Pediatrics 130:1094-101. 2012
    ..This study aimed to determine the longer-term effectiveness of the program by reviewing caregivers and children at preschool age...
  3. doi request reprint Neuropsychological profile of children with subcortical band heterotopia
    Megan Spencer-Smith
    Murdoch Childrens Research Institute, Melbourne, Australia
    Dev Med Child Neurol 51:909-16. 2009
    ..This study aimed to characterize further the phenotype of patients with SBH by describing the neuropsychological profiles of children...
  4. doi request reprint Healthy and abnormal development of the prefrontal cortex
    Megan Spencer-Smith
    Critical Care and Neurosciences, Murdoch Childrens Research Institute, Royal Children s Hospital, FlemingtonRoad, Parkville, VIC 3054, Australia
    Dev Neurorehabil 12:279-97. 2009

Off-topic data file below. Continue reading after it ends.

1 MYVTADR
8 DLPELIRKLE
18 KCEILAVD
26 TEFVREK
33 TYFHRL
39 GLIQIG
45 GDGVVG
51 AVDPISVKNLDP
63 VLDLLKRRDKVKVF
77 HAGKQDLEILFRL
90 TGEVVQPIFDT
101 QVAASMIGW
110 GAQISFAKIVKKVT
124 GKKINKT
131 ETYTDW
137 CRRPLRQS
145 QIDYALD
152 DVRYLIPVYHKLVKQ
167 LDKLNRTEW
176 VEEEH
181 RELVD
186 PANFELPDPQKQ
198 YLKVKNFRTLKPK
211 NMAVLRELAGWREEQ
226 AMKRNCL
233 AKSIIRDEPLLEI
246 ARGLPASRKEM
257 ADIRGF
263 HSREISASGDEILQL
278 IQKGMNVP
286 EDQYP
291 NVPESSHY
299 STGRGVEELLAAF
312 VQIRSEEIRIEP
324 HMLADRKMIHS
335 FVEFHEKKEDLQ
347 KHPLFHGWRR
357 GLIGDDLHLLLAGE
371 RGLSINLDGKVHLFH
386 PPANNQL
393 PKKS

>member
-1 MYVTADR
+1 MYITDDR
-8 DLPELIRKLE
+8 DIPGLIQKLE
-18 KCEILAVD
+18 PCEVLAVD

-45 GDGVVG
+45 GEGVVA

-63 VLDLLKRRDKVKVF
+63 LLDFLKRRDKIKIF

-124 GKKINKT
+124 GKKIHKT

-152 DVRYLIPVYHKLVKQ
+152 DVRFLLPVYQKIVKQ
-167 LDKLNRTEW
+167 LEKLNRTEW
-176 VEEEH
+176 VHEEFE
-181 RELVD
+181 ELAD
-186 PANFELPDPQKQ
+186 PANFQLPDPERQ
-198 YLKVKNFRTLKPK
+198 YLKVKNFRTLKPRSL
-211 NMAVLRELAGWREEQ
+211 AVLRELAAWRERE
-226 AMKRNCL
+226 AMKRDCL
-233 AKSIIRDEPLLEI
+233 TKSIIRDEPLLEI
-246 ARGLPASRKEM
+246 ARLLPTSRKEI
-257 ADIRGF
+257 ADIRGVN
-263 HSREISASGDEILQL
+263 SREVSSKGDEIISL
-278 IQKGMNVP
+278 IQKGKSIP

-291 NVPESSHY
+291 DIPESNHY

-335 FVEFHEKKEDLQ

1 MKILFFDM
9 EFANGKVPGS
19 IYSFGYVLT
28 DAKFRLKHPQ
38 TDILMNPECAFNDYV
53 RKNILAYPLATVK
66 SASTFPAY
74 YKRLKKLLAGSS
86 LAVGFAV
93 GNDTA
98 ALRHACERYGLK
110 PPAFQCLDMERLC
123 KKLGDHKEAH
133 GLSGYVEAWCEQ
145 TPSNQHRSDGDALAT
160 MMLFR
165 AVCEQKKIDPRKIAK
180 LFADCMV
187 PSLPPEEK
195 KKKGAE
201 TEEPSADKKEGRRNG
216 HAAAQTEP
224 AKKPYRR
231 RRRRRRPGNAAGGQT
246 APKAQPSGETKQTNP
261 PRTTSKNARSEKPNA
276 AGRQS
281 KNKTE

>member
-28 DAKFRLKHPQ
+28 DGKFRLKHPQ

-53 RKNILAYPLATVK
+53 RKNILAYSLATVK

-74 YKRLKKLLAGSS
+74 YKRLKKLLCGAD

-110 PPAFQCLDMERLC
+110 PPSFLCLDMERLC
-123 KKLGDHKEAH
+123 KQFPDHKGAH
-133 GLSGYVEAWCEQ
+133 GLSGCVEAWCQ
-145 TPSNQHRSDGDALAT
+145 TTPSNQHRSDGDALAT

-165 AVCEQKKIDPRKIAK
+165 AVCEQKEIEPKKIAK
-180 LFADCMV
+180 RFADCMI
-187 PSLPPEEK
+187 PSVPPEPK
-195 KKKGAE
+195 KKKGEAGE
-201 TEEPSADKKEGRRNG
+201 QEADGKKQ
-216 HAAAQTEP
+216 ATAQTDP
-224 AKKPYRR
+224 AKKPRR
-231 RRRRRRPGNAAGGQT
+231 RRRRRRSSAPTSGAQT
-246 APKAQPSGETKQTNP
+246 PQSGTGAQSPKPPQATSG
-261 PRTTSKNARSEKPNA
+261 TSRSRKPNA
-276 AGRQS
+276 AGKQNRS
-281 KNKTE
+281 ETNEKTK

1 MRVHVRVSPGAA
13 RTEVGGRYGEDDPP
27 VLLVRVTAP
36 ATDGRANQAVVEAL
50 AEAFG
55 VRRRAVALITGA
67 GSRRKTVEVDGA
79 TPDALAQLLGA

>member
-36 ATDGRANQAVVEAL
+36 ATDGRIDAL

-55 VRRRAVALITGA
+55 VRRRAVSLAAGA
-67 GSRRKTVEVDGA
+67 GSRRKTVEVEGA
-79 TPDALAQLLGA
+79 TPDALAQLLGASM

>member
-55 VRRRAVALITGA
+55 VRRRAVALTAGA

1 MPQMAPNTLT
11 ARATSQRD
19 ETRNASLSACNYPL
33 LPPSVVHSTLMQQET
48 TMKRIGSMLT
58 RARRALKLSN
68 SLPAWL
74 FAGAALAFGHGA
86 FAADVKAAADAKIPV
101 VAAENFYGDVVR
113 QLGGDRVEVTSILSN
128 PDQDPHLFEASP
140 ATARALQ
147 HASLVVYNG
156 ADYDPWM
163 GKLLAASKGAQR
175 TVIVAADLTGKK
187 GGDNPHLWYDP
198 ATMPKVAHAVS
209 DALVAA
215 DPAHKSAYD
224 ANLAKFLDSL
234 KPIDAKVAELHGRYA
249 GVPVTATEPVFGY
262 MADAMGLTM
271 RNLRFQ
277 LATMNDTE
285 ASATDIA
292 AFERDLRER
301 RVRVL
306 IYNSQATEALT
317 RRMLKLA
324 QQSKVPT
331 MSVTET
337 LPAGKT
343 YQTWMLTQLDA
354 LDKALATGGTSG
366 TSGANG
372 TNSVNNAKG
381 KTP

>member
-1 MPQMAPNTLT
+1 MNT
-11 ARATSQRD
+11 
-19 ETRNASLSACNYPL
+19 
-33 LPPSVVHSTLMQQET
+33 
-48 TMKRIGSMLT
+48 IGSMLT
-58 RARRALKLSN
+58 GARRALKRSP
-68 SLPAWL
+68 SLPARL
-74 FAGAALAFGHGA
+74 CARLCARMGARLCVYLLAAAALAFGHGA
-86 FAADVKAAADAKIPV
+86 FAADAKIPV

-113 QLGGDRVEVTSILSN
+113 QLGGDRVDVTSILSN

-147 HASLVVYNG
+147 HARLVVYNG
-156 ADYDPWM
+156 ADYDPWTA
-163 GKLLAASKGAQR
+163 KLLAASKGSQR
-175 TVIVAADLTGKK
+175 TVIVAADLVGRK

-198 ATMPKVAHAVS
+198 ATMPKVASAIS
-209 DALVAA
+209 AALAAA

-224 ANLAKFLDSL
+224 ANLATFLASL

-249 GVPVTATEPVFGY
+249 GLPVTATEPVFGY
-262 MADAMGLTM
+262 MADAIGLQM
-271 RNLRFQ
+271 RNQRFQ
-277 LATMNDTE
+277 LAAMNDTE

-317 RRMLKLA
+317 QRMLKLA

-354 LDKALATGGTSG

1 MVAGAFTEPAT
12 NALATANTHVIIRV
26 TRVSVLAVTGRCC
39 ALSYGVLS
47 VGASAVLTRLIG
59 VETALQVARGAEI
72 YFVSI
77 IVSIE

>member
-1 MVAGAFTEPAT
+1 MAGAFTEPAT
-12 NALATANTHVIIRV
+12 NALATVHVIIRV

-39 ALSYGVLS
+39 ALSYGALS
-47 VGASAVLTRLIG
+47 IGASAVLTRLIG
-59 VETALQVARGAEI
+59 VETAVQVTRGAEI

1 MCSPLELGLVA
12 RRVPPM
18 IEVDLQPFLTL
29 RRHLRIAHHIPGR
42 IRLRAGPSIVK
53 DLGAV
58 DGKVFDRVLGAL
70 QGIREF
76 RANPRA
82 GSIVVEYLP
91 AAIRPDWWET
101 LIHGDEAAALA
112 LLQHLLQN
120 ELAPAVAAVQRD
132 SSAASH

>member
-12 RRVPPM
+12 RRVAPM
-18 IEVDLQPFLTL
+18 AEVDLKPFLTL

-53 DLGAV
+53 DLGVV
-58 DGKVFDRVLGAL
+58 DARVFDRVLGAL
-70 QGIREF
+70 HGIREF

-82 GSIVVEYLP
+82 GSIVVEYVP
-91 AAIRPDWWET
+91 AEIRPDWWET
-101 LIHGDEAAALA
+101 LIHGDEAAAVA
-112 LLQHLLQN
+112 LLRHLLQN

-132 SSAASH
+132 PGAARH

..Animal studies and preliminary child studies have identified timing of brain lesion as a key predictor in determining functional outcome following early brain lesions...
  5. doi request reprint Does early age at brain insult predict worse outcome? Neuropsychological implications
    Vicki Anderson
    Department of Psychology, Royal Children s Hospital, Flemington Road, Parkville, Victoria, 3052, Australia
    J Pediatr Psychol 35:716-27. 2010
    ..This view was investigated by comparing neurobehavioral outcomes of children sustaining EBI at different developmental stages (gestation to late childhood)...
  6. doi request reprint Childhood brain insult: can age at insult help us predict outcome?